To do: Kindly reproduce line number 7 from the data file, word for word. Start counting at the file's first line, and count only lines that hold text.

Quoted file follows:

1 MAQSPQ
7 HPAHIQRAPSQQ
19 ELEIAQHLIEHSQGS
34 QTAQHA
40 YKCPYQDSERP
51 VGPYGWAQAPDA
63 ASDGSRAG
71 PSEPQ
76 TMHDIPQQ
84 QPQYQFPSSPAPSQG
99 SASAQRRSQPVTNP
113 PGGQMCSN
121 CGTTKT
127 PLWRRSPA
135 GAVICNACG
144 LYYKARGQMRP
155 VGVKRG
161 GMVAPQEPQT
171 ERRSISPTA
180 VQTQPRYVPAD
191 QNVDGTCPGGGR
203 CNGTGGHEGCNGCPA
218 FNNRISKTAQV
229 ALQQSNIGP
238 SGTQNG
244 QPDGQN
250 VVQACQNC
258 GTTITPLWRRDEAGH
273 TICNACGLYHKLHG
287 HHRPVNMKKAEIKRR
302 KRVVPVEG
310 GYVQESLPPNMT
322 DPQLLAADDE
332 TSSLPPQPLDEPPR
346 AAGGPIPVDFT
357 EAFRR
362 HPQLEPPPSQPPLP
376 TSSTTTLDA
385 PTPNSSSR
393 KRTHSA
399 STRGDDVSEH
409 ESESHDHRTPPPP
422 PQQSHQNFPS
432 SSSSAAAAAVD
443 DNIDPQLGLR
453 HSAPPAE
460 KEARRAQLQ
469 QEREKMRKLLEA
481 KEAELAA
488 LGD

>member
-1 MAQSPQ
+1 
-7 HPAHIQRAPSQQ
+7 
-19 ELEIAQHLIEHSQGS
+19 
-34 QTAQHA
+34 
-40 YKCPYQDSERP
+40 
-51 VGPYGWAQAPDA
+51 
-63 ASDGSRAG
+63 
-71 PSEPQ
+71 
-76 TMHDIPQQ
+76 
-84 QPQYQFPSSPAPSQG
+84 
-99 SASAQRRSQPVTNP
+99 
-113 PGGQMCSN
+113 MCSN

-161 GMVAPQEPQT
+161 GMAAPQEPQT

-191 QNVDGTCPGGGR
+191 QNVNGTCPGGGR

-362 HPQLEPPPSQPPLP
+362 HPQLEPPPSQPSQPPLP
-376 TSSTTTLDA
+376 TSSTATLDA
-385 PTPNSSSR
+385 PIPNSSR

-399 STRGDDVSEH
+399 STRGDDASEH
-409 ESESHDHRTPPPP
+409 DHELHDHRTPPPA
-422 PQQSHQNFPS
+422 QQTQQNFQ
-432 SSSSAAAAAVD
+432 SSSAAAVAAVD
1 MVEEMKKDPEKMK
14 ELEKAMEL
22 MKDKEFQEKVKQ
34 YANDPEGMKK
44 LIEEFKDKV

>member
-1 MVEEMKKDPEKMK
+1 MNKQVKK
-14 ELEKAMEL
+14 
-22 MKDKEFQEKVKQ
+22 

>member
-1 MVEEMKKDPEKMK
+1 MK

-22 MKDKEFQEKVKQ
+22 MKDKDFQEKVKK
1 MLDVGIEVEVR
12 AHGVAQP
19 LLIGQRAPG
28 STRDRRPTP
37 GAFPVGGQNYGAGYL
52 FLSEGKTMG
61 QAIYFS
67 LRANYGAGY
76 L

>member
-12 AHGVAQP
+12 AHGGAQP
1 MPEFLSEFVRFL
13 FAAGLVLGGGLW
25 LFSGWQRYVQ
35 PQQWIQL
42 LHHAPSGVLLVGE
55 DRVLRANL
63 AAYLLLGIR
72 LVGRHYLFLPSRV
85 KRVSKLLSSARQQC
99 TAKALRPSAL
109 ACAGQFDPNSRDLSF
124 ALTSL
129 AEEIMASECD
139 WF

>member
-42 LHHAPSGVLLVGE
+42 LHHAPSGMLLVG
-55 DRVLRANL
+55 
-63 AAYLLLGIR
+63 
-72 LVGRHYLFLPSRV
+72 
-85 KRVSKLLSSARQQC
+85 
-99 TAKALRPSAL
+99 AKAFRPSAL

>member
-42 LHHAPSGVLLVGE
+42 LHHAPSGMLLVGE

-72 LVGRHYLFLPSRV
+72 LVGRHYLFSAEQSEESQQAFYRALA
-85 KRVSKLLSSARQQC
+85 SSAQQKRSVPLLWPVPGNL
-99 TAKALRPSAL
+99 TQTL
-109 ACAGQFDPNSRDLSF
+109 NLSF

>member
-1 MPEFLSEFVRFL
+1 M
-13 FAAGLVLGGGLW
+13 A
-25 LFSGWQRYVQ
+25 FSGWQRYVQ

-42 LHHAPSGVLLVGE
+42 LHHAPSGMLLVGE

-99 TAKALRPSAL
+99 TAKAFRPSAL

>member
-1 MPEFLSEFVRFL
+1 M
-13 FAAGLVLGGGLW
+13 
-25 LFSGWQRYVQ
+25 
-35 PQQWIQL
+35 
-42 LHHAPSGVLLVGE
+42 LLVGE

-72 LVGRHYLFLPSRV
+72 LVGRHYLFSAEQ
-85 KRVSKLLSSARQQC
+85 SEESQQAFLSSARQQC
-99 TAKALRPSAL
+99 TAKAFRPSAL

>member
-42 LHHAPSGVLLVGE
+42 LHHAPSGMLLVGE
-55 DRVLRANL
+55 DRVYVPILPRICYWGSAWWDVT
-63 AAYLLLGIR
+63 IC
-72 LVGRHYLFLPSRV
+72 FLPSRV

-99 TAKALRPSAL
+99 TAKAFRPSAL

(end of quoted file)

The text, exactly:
63 ASDGSRAG